A Trustee Gave the American Folk Art Museum 40 Works by Horace Pippin, Bill Traylor, and Other Artists—See Images Here
Laura and Richard Parsons donated the works on the occasion of the museum's 60th anniversary.
The American Folk Art Museum is celebrating its 60th anniversary with the acquisition of 40 works by artists including Horace Pippin, Bill Traylor, and Sister Gertrude Morgan, thanks to a gift from trustee Laura Parsons and her husband, Richard Parsons, the former CEO of AOL Time Warner.
“The paintings and sculpture included in the gift are transformational additions to the museum’s collection and enhance our commitment to presenting an inclusive, nuanced, and meaningful story of folk and self-taught art across time and place,” said Jason Busch, the museum’s director and CEO, in a statement.
The museum plans to include selections from the gift in its upcoming exhibition “Multitudes,” which opens on January 22, 2022. The donation also includes works by Ulysses Davis, Elijah Pierce, Mary Frances Whitfield, Clementine Hunter, Hugh Mulzac, Sister Gertrude Morgan, Jimmy Lee Sudduth, Bill Traylor, Joe Light, and Felipe Benito Archuleta.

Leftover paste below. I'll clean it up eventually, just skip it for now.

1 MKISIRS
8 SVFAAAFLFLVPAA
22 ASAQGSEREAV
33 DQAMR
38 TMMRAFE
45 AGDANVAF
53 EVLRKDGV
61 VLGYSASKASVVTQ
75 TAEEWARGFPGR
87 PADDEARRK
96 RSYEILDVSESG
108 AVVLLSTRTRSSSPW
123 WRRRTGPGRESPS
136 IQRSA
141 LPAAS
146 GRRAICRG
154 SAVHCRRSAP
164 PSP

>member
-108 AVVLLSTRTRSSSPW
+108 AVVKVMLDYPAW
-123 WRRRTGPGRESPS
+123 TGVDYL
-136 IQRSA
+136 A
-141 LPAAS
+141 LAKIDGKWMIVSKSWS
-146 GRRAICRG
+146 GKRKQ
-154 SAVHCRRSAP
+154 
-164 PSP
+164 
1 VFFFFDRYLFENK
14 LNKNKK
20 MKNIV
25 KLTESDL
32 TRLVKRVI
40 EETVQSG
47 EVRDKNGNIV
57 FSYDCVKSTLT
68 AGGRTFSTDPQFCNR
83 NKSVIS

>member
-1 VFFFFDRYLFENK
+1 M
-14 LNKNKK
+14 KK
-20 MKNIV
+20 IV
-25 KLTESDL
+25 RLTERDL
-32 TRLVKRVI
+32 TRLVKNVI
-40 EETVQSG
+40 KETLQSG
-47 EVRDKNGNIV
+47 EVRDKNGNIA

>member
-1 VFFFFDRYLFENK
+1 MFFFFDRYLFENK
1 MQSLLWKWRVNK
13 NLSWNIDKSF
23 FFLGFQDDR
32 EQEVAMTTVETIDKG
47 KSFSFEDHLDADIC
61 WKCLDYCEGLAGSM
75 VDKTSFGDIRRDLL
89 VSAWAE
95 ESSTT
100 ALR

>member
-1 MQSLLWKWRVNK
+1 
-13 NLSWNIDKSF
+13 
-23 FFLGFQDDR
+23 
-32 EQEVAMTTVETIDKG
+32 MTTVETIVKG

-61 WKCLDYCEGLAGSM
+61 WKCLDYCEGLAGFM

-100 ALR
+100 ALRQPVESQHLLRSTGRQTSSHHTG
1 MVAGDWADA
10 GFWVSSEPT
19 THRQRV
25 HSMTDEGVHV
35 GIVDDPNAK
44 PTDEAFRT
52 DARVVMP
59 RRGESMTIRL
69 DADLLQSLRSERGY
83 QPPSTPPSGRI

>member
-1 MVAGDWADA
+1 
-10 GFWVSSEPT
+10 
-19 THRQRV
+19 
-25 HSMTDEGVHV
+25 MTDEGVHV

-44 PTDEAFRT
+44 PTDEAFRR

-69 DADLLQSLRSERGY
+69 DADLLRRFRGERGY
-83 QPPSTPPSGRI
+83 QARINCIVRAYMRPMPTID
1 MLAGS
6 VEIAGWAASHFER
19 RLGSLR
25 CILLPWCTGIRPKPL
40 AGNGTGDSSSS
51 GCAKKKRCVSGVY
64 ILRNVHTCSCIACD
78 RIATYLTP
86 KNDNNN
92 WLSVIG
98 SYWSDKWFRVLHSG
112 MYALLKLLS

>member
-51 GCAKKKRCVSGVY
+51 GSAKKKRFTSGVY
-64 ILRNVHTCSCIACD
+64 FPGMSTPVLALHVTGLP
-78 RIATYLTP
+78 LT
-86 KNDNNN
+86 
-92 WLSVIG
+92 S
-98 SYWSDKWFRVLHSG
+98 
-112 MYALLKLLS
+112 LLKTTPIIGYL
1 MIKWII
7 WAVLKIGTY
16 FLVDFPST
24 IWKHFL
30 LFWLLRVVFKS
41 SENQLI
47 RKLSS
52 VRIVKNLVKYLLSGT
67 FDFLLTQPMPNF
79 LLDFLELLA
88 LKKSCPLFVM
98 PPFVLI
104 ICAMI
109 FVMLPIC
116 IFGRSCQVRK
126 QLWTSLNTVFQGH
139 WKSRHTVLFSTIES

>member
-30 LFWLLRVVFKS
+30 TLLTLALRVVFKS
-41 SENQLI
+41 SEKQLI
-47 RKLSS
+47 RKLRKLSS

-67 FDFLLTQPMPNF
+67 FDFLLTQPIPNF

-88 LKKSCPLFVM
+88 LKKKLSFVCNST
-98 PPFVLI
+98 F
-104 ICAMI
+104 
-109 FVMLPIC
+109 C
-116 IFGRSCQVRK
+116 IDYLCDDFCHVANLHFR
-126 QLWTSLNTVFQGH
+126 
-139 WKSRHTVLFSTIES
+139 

The Parsons have been collecting art since 1997, when they went on a vacation to the Bahamas.
“I visited the only museum nearby and saw works by Amos Ferguson,” Laura Parsons told Artnet News. “I asked the guard if he had contact information for the artist and he provided me with Amos Ferguson’s home address. The artist sold me two works, both of which are part of the gift to the museum.”
The Bahamanian house painter—who died in 2009 at age 89—had begun working as an artist in his 40s, after his nephew recounted a dream in which Jesus claimed Ferguson was wasting his painting talent. After selling his work locally, he soon came to the attention of a New York collector and got a solo show at the Wadsworth Atheneum in Hartford in 1985.
Two years after that first purchase, Laura Parsons joined the Folk Art Museum’s board, and the couple have been among its biggest supporters ever since.
“For us, it is the museum in this country that represents everyone in this country. It has the most diversity of artists of any museum, and to me, this is our cultural heritage, so that’s why we support it,” she said.
About 70 percent of the works remaining in the Parsons collection is considered Outsider art; the rest by African American artists.
See more works from the gift below.
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